My time with Eternal Darkness: Sanity’s Requiem started strong. An impressive narrative wrapped around an inventive storytelling mechanic and large cast of characters served well to draw me in. The unique combat system and strong playability were nothing to scoff at, especially considering its peers. However, the weak puzzles and sometimes confusing internal logic required to progress grew tepid. AND, there are sanity effects that I didn’t even mention! Honestly, I was a little underwhelmed by them because I always kept my sanity meter high. By the end of it, I was more jazzed than ever to see how the story culminated, but I was ready to finish playing the game. It’s still a very impressive game. But, it was more impressive twelve years ago, just like Silicon Knights.

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The Room [Android] – Review

The Room was a mysterious puzzle game, perfect for bedtime sessions.
The Room was a mysterious puzzle game, perfect for bedtime sessions.

The Room is a puzzle game in the strictest sense. Players need not worry themselves with anything but solving puzzles. In each of the four stages, players are plopped down in front of a box composed of many mechanical locks. It is usually these, and other mechanical objects on the boxes that represent puzzles. Figuring out how they operated was the main brain drain.

Unlike Mansion of Hidden Souls and Juggernaut, I felt like The Room did a better job of implementing puzzles. The former games were puzzle games yes, but they placed more emphasis on exploring an environment, finding items, and making a connection as to where they needed to be used. This game’s puzzles are more self-contained in part because there’s no environment exploration. The boxes need to be scoured for clues, I mean scoured, but there’s no other exploration. The puzzles in the game were serious thinkers though.

This orrerey represented the final chapter of the game.
This orrerey represented the final chapter of the game.

With four brief stages, it only took me a few bedtime sessions to complete, most of the time though, I was staring at my tablet deep in thought trying to work a puzzle out. If not that scenario, then I was inspecting every inch of the larger box trying to figure out what to work on next. There’s a faint amount of narrative in the form of notes from a researcher friend, but it’s supplementary. They enhanced the mystery surrounding why the player is doing what they’re doing, but the puzzles were the motivation, at least for me.

This was the first output of Fireproof Games, a British studio made up of seasoned designers and I thought it was a mature experience among the cartoonish chaff that populates mobile platforms. The Room is available on Android and iOS devices for $1.99.

In Between Posts, December 4, 2011

I’m done with Juggernaut! Posted my review last week and I’ll probably post the guide my friend and I used to keep notes this week. Speaking of reviews, my cohort wrote an article about Juggernaut here. Basically we’re flooding the internet with information about the game.

Played more Skyward Sword last week too. I’m twenty hours in and in the fourth temple. I’m impressed by the amount of new content in the game. It seems like every enemy, every item, every tactic, everything is new, or a familiar thing rethought. It feels like the developers’ mission was to do something new within the confines of a The Legend of Zelda game.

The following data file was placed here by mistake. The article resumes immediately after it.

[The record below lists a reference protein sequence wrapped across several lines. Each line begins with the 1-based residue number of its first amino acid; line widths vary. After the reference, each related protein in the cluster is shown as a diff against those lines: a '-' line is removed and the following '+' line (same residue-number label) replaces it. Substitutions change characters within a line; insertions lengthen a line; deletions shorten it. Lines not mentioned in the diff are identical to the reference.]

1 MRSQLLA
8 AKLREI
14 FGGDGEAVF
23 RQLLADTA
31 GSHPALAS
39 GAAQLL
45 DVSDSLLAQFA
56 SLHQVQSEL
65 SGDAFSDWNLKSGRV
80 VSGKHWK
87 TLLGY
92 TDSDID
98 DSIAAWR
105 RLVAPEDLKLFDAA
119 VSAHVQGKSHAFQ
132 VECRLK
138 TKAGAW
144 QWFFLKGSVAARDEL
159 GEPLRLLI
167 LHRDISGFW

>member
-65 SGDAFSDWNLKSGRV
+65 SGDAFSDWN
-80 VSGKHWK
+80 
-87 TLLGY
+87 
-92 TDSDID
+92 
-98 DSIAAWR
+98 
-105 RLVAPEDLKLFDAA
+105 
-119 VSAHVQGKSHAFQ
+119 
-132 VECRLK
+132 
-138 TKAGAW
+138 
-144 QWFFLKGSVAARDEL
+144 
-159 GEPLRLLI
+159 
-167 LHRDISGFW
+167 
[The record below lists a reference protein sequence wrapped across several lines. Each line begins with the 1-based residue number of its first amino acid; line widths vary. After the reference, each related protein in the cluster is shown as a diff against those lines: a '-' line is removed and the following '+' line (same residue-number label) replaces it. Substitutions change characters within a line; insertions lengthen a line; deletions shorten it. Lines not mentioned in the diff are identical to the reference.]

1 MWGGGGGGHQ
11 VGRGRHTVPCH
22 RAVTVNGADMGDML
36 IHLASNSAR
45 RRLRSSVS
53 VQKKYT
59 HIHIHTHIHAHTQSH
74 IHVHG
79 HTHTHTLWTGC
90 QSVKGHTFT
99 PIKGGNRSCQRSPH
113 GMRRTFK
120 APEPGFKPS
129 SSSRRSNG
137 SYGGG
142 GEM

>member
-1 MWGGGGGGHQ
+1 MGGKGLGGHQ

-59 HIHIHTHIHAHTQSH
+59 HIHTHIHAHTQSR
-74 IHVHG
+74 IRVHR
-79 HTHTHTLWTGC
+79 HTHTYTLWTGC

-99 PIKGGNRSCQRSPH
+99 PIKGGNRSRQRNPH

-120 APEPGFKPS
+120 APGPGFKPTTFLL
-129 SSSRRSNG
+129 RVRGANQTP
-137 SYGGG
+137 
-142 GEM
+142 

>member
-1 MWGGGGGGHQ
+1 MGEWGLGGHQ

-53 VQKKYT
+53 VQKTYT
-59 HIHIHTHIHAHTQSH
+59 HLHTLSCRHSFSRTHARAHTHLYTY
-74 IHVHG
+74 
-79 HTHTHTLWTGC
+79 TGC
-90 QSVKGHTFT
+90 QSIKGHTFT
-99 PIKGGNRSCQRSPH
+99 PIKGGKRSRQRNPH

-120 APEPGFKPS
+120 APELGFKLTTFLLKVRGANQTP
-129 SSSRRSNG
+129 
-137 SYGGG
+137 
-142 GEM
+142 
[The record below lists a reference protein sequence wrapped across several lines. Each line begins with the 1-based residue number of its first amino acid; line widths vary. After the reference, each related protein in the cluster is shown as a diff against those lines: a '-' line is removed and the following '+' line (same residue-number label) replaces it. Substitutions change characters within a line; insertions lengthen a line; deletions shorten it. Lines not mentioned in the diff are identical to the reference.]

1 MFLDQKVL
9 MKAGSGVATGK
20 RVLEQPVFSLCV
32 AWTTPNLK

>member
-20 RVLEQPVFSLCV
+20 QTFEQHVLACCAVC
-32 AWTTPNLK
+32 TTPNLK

I’m going into finals week in school so I don’t know if I’ll get to play that much this week but I’ll at least play more Skyward Sword, I can’t let my sister get too far ahead of me in it.

Juggernaut – Review

Juggernaut earned its mature rating alright, this game is very dark and features a good amount of violence.

Q: What is Juggernaut?

A: Juggernaut is a first-person adventure game where the primary mechanic is solving puzzles. A great shorthand reference would be the popular game Myst, a less ideal one would be either Mansion of Hidden Souls or The Mansion of Hidden Souls, two similar games that I wrote about earlier in the year. Juggernaut was released on the Playstation in 1999, many years after any of these games.

Q: What is Juggernaut about?

A: The protagonist’s girlfriend has become possessed by an evil spirit (presumably the devil) and a priest has notified the protagonist that the exorcism he performed was ineffective. Telling the protagonist that his love for her is the greatest chance of removing the evil, he sends him into her body to rid her of the evil.

Q: Wait, what!?

A: Yes, that’s only the beginning to the surreal adventure that plays out in Juggernaut. Inside the girlfriend’s body my friend and I did not find organs and blood but instead a mansion; perhaps a nod to the Mansion games?

Q: Okay, but why a mansion?

A: Well I suppose it could be a metaphor for something. Maybe it symbolizes her soul with the rooms inside representing specific chapters of her life, maybe not though. Functionally it provides a great backdrop for a single environment that requires a lot of exploration and houses many puzzles.

The environments (and graphics for that matter) were generally basic, and really grainy!

Q: You’ve mentioned puzzles, but what’s gameplay like besides them, what do you do?

A: My friend and I controlled the protagonist and explored the mansion and other environments. We’d explore until we couldn’t progress any farther, usually because of puzzles, although I use that term lightly. Most puzzles seemed to revolve around finding an item and making the connection as to what it’s used for. There were puzzles that required my friend and me to get scratch paper out and think something through, but for the most part making connections was the name of the game.